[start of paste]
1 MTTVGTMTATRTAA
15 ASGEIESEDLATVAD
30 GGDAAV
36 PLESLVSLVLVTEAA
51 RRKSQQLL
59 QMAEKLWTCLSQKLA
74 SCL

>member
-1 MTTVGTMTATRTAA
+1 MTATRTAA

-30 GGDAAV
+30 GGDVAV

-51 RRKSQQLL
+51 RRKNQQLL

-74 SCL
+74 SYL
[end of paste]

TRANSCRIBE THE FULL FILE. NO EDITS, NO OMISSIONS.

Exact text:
1 MTTVGTMTATRTAA
15 ASGEIESEDLATVAD
30 GGDAAV
36 PLESLVSLVLVTEAA
51 RRKSQQLL
59 QMAEKLWTCLSQKLA
74 SCL

>member
-1 MTTVGTMTATRTAA
+1 MTATRTAA

-30 GGDAAV
+30 GGDVAV

-51 RRKSQQLL
+51 RRKNQQLL

-74 SCL
+74 SYL